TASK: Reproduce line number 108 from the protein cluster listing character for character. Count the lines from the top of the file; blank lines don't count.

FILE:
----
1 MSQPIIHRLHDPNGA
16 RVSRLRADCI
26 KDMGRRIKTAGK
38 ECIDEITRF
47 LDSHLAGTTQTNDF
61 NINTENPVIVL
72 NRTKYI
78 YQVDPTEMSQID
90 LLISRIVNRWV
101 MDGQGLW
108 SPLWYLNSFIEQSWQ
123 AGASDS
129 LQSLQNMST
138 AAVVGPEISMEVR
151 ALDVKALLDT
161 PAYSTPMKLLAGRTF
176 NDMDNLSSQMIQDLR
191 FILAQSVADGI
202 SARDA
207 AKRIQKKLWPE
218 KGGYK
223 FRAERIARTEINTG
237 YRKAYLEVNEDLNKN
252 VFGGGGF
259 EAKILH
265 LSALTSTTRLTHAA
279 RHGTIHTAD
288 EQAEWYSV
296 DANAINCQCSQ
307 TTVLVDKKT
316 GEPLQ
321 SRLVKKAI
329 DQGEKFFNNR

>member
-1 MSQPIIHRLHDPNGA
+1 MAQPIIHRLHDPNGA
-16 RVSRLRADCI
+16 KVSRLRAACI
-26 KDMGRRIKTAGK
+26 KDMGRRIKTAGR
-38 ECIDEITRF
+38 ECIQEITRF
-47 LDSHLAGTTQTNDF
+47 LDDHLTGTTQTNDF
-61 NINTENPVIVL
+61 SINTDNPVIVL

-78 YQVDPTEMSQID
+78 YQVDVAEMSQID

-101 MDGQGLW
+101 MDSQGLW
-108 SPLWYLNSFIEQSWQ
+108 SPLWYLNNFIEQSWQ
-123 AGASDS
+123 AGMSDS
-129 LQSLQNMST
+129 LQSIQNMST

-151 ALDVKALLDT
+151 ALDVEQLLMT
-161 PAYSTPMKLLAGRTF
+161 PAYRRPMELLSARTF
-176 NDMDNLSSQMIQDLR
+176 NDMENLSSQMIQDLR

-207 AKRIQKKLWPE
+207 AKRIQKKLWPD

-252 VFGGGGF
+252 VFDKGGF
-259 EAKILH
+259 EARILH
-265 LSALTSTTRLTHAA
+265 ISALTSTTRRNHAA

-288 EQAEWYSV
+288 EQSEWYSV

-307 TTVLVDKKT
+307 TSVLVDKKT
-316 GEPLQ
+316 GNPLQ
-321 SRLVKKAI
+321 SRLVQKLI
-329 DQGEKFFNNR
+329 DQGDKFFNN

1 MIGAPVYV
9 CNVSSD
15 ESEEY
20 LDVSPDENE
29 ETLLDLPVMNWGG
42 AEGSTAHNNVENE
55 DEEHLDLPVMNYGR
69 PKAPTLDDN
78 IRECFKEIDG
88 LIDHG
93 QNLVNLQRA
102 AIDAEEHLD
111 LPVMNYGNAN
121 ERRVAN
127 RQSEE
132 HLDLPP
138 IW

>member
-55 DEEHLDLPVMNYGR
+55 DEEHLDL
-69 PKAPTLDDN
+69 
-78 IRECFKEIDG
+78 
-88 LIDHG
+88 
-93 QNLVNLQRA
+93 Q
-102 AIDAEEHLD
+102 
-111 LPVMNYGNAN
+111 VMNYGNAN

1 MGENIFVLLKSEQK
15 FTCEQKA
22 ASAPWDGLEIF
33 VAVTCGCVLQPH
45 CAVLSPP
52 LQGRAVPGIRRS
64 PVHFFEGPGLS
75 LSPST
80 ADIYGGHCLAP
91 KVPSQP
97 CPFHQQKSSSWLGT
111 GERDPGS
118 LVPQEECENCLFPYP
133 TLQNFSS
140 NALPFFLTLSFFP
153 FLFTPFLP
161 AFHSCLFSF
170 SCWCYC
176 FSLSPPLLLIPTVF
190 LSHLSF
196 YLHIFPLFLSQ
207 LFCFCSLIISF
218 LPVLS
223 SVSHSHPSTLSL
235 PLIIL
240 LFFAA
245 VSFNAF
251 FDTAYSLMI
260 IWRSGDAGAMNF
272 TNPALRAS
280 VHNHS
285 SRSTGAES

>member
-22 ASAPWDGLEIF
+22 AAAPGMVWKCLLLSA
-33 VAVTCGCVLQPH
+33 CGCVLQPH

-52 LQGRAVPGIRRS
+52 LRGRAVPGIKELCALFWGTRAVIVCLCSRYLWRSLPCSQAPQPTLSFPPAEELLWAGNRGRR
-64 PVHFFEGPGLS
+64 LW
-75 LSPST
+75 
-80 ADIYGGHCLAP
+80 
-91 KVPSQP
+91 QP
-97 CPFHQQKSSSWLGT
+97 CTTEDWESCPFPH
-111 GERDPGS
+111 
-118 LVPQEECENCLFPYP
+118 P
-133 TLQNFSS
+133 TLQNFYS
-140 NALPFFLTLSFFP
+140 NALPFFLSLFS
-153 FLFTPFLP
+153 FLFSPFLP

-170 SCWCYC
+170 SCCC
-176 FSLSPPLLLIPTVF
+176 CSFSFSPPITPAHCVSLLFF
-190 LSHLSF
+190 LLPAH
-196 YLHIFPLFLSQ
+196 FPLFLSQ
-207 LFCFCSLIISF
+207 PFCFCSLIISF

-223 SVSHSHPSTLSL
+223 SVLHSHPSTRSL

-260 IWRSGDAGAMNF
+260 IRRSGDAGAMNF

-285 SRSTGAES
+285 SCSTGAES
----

+93 Q